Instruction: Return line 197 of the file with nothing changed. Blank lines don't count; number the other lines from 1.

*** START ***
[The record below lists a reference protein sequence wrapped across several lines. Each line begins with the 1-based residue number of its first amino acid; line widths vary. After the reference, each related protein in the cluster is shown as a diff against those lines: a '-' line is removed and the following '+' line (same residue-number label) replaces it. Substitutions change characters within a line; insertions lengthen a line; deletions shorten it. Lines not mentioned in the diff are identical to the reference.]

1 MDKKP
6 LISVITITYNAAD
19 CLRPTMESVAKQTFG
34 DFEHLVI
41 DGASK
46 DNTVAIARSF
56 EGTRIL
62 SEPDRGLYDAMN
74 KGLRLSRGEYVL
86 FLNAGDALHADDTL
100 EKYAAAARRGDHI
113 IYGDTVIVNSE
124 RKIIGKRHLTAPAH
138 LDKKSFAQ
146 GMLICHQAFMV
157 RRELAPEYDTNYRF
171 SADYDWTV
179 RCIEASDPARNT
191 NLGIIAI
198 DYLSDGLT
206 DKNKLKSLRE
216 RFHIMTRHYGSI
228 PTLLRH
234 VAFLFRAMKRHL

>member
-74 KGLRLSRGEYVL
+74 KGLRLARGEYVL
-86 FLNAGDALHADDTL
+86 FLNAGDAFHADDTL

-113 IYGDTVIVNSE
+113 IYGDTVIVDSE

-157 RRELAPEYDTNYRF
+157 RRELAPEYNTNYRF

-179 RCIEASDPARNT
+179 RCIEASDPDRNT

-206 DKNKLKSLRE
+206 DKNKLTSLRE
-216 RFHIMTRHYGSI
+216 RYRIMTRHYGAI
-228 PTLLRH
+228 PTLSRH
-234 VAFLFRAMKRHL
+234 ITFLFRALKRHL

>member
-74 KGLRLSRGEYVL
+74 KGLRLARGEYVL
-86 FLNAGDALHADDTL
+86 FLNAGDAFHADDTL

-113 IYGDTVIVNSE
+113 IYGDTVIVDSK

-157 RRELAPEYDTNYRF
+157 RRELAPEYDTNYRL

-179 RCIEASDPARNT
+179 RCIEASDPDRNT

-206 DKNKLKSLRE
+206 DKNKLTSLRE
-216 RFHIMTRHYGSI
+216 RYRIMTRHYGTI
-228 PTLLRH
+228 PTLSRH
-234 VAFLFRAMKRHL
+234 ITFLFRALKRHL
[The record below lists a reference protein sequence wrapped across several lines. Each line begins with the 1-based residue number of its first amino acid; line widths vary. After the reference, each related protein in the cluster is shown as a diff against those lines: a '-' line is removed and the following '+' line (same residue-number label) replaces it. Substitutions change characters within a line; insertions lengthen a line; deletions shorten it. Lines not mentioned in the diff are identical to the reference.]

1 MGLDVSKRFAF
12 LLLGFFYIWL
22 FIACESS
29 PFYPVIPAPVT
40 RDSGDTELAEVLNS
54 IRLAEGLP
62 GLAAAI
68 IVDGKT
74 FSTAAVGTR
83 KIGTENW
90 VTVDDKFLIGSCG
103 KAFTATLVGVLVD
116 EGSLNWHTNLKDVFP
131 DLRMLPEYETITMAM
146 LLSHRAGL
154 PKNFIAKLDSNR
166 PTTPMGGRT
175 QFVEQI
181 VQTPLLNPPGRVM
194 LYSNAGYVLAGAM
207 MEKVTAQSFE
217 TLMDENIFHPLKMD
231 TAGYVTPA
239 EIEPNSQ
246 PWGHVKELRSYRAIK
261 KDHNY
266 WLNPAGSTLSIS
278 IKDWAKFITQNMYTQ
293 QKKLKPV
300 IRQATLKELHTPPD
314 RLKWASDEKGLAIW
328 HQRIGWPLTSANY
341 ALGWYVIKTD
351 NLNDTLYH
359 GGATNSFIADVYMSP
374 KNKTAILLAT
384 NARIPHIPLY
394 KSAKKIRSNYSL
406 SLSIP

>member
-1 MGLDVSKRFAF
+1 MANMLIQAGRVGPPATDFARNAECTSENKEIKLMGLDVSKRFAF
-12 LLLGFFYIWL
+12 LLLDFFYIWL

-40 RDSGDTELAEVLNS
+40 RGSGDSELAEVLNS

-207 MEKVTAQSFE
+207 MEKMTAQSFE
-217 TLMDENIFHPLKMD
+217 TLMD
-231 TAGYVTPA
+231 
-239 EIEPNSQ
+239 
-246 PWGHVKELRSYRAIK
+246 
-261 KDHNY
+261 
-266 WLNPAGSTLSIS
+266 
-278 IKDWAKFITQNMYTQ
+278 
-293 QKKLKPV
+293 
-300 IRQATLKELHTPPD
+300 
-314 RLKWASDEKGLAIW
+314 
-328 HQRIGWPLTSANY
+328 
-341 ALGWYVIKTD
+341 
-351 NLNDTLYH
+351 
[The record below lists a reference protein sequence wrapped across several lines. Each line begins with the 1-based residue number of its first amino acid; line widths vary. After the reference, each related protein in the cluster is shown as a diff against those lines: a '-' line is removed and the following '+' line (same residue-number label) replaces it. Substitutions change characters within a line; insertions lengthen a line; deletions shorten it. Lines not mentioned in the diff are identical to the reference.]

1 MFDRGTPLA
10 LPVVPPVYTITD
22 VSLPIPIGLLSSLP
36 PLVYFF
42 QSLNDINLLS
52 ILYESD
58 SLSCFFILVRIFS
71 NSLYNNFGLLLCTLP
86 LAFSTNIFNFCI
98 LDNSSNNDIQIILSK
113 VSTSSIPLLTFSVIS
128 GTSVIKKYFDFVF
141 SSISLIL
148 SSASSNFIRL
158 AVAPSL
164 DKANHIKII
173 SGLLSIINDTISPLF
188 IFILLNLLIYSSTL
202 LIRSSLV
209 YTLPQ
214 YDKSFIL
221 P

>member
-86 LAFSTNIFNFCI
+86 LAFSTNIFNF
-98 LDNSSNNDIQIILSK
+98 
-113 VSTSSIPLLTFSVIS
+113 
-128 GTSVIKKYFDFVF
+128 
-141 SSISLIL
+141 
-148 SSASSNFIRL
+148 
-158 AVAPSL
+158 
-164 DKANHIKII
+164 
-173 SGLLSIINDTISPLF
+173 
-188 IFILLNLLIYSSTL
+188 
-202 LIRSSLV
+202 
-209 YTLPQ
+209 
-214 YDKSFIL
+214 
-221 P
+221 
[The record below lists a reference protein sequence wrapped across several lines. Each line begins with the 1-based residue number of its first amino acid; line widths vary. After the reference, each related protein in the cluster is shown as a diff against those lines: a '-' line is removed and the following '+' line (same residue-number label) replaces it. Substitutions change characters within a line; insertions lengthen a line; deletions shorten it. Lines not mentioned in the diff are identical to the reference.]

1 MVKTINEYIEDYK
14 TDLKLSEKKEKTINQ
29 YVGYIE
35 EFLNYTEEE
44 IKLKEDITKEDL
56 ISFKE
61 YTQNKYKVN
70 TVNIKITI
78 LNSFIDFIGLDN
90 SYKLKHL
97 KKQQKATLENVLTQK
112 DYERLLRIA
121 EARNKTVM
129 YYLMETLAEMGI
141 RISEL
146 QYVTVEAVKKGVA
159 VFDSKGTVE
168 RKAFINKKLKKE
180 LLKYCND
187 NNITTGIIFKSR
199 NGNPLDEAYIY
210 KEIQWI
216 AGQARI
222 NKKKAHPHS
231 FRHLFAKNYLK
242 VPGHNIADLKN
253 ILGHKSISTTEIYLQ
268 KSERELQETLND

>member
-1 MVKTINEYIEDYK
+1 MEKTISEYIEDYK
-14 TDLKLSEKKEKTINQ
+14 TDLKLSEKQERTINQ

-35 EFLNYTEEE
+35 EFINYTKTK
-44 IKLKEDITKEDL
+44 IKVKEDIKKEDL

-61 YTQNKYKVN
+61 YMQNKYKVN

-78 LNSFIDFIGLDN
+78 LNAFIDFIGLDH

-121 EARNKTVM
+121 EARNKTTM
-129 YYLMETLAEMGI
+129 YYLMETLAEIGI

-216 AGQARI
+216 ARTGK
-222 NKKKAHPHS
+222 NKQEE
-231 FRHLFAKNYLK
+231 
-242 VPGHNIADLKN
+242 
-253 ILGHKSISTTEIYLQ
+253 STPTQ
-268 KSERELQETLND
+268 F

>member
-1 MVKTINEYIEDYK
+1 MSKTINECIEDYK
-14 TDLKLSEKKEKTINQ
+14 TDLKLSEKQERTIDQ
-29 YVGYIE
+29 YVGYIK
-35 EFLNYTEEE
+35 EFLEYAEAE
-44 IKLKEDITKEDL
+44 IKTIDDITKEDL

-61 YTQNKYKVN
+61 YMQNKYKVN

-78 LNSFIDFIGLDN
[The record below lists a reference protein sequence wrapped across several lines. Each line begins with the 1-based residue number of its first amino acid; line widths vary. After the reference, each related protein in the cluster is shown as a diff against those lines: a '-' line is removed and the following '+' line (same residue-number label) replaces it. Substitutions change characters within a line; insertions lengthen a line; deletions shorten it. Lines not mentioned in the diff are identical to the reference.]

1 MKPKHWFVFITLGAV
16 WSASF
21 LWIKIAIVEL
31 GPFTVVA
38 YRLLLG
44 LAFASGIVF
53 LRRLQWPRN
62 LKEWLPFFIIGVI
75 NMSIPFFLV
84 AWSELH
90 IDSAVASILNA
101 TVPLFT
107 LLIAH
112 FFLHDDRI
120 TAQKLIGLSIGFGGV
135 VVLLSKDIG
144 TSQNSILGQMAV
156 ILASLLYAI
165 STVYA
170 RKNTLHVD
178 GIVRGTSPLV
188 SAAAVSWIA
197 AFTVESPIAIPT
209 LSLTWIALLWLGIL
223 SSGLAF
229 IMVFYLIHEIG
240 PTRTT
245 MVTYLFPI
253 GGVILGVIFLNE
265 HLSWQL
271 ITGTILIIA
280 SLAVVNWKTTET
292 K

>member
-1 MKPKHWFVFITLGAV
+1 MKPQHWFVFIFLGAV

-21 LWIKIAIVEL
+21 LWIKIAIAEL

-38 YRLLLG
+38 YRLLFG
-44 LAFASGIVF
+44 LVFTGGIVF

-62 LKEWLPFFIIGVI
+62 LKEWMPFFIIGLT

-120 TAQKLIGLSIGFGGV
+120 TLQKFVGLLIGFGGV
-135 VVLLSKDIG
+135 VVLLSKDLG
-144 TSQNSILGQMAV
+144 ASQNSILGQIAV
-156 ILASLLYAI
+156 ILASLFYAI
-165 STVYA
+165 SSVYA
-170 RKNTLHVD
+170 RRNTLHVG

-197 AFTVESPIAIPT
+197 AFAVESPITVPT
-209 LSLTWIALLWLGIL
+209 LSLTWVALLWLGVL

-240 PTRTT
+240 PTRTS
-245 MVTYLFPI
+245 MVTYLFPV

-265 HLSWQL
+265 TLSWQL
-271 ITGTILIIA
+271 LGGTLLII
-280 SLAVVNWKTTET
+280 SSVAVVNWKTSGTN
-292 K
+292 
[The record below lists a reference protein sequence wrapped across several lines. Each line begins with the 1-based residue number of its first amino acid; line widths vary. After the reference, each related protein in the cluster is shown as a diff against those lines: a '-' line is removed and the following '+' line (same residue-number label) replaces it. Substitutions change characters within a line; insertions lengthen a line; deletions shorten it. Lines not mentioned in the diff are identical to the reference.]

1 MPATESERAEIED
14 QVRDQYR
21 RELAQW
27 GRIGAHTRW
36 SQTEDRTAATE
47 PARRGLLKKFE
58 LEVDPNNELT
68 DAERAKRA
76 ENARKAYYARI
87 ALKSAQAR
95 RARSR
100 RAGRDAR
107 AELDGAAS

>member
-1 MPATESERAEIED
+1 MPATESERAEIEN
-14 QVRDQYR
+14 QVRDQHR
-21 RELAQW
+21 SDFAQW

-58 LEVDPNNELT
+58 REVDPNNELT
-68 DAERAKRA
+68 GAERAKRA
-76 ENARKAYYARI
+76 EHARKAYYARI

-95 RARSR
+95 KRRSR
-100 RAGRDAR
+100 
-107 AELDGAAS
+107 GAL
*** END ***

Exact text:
56 ISFKE